Extended Abstract (for invited Faculty only) Microfracture/Bone Marrow Stimulation

1.1.3 - Cartilage Repair - The Translational Perspective

Presentation Topic
Microfracture/Bone Marrow Stimulation
Lecture Time
12:30 - 12:45
Potsdam 1
Session Type
Special Session
  • H. Madry (Homburg, DE)
  • H. Madry (Homburg, DE)



Cartilage defects represent common, acquired intra-articular pre-osteoarthritic deformities that disturb as the structural integrity of the osteochondral unit.


It is important to distinguish the well-defined focal non-OA defects such as occurring after trauma from the ill-defined large OA defects. Cartilage regeneration is defined as the identical reduplication of the original hyaline articular cartilage structure, while repair results in a disorganized, non-stratified fibrocartilage. Chondral defects are restricted to the articular cartilage. Based on their depth, they are classified as partial- or full-thickness chondral defects. Osteochondral defects extend into the subchondral bone, disrupting its entire functional unit. Spontaneously, chondral defects are only sparsely repopulated by cells from the synovium while mesenchymal stromal cells (MSCs) originating from the bone marrow induce an (insufficient) repair of osteochondral defects, a paradigm exploited in marrow-stimulating techniques. The reason for treating a symptomatic focal cartilage defect is twofold. First, it is to provide for a repair tissue that fills the defect. Second, the repair tissue restores local joint congruity and stabilizes the adjacent cartilage by integrating with it, restoring load distribution and thereby possibly preventing perifocal OA progression. Although the natural history of an untreated cartilage defect is difficult to predict, lesion size may increase, both in symptomatic or asymptomatic patients and induce OA. In general, symptomatic focal articular cartilage defects extending to more than 50% of cartilage depth are treated. A chondral defect may primarily be treated with a chondral repair technique, leaving the underlying subchondral bone untouched. Small chondral defects can be treated with marrow stimulation techniques, small osteochondral defects with a single osteochondral auto- or allograft. Large chondral defects are ideally managed with autologous chondrocyte implantation. Large osteochondral defects can be treated by combining ACI with autologous cancellous bone grafting, using multiple osteochondral autografts or a large single osteochondral allograft. Surgical refixation of a detached (osteo)chondral fragment, if possible, is highly desirable as it regenerates the original joint congruence.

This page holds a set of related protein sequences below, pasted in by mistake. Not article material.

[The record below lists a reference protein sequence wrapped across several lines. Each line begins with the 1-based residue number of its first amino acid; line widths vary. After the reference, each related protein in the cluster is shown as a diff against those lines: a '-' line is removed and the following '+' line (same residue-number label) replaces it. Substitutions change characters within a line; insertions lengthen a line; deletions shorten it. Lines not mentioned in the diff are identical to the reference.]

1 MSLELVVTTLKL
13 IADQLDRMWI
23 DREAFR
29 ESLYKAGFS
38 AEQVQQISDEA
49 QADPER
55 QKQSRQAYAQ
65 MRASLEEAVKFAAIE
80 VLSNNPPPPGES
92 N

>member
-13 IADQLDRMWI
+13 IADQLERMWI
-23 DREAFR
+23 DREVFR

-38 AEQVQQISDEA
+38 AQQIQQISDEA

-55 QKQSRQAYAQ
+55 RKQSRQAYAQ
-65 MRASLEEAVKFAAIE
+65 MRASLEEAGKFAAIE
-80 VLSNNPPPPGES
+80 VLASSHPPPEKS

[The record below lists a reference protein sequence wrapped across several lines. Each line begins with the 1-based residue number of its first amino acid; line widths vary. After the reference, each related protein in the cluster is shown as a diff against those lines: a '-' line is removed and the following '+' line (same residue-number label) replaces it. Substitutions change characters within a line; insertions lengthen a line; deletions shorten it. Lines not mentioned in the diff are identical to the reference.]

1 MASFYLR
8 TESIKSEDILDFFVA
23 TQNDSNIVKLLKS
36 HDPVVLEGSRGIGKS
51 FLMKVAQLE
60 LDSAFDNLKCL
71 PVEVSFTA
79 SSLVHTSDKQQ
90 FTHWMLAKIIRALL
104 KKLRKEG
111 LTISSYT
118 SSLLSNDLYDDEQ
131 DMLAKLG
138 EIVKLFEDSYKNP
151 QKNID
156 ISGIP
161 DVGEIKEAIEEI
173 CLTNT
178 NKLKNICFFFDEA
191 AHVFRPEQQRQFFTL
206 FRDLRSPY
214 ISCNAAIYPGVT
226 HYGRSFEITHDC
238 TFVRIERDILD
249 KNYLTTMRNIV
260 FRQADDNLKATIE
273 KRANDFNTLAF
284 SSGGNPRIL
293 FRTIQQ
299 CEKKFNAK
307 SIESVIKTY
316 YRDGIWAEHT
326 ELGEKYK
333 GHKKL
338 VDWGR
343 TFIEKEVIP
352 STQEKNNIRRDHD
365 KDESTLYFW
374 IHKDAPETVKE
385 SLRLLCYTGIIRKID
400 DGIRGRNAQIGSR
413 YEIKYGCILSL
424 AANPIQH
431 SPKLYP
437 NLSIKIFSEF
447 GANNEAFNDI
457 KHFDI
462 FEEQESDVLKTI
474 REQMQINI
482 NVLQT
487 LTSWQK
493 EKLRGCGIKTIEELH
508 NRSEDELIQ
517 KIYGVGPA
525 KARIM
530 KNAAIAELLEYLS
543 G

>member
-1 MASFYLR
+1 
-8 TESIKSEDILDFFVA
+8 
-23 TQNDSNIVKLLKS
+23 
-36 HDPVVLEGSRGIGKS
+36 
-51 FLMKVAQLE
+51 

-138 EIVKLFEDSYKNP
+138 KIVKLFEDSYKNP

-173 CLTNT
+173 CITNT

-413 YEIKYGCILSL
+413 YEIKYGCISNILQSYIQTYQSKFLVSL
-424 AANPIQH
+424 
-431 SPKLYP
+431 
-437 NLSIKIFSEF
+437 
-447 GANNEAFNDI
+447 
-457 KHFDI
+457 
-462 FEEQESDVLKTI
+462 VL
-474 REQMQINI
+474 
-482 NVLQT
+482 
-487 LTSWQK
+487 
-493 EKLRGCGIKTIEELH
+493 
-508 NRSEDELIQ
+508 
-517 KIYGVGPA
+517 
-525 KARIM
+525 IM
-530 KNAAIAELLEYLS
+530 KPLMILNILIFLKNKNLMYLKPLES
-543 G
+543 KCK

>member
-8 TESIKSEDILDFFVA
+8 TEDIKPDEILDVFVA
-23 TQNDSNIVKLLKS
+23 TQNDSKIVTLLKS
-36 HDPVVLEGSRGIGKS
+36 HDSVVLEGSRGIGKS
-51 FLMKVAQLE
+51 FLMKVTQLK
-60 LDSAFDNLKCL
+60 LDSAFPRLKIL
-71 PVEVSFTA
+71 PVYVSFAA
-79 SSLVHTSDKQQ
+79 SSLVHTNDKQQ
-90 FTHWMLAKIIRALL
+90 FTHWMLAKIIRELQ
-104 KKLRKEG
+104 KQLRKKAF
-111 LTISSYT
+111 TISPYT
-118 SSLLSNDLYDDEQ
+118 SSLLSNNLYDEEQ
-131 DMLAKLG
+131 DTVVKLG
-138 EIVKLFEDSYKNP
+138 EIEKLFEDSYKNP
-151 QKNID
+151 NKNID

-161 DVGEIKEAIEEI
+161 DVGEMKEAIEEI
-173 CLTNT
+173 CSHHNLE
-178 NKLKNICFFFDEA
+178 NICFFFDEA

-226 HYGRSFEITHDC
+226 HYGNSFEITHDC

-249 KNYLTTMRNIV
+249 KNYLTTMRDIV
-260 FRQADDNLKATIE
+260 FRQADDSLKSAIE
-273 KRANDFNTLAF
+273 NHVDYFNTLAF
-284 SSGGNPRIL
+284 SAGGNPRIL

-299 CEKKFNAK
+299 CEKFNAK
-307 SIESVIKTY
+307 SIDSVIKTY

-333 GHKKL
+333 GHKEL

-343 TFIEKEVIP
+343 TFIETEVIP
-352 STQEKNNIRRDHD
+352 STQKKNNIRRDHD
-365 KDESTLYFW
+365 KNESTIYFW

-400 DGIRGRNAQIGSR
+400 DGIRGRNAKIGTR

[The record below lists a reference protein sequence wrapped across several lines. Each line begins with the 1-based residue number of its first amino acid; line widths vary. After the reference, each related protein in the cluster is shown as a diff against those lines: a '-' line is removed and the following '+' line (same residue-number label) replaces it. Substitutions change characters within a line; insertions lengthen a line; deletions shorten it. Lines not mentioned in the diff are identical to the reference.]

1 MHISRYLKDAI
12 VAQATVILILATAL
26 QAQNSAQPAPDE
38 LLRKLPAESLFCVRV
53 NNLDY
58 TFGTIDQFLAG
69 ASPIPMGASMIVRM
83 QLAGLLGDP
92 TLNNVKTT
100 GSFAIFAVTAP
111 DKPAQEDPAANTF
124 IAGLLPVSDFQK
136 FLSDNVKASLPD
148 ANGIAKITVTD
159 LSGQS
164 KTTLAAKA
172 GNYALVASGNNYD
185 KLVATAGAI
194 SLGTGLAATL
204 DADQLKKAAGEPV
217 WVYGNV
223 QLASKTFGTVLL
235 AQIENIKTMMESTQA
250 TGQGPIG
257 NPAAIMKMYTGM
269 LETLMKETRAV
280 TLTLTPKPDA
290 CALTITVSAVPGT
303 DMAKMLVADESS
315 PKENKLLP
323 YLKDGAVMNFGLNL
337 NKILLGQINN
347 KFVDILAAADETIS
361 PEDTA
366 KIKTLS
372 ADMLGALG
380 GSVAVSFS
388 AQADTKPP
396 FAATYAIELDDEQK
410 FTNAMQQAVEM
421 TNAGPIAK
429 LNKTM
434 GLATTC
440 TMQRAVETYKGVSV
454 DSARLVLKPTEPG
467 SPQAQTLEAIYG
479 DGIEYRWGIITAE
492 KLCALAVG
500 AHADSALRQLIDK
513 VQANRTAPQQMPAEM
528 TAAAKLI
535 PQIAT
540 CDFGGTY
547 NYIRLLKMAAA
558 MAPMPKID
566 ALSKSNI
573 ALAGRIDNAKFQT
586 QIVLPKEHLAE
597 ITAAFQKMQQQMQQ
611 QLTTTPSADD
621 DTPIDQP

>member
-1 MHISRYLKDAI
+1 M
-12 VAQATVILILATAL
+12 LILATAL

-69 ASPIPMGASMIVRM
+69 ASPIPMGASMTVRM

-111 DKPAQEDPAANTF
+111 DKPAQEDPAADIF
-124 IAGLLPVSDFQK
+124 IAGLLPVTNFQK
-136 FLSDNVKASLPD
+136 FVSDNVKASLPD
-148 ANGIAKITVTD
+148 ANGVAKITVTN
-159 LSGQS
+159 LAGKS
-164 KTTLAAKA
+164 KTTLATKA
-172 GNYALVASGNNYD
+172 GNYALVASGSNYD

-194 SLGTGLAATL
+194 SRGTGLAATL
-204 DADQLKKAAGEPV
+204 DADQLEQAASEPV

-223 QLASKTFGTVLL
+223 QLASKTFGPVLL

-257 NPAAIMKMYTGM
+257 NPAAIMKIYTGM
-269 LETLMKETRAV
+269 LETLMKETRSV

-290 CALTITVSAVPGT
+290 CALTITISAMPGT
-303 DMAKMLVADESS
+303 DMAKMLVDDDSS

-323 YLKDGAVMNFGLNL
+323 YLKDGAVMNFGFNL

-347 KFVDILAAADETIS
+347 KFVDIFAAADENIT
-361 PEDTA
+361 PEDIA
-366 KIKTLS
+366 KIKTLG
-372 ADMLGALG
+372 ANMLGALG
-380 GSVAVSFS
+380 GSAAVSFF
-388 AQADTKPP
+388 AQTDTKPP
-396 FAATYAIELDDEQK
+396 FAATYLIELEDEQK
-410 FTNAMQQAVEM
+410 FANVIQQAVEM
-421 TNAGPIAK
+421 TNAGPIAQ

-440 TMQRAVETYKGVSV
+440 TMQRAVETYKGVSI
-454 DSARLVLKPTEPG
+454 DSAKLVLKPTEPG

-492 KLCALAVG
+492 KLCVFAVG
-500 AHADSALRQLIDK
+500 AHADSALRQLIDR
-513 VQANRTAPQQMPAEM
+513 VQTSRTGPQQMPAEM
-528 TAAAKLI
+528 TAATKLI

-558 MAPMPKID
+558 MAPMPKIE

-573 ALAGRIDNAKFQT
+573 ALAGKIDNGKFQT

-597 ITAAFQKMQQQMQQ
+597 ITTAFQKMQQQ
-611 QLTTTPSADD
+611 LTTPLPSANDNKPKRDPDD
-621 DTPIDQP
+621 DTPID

This talk will outline translational aspects of cartilage repair with a focus on the osteochondral unit. Problems of subchondral bone repair, among which upward migration of the subchondral bone plate, formation of intralesional osteophytes, development of subchondral bone cysts and changes of subchondral bone microarchitecture will be covered. Moreover, effects of instrument morphology on osteochondral repair upon marrow stimulation based on investigations in large animal models of cartilage defects will be outlined. Precise topographical investigations on the development of knee osteoarthritis affected by axial alignment caused by meniscal defects will be elaborated on. Finally, biomaterial based gene therapy approaches for cartilage defects will be covered.


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Sanders TL, Pareek A, Obey MR, Johnson NR, Carey JL, Stuart MJ, et al. High Rate of Osteoarthritis After Osteochondritis Dissecans Fragment Excision Compared With Surgical Restoration at a Mean 16-Year Follow-up. Am J Sports Med 2017; 45: 1799-1805.

Madry H, Hunziker EB. 'Actum ne agas'. Osteoarthritis Cartilage 2021; 29: 300-303.

Orth P, Cucchiarini M, Kohn D, Madry H. Alterations of the subchondral bone in osteochondral repair--translational data and clinical evidence. Eur Cell Mater 2013; 25: 299-316; discussion 314-296.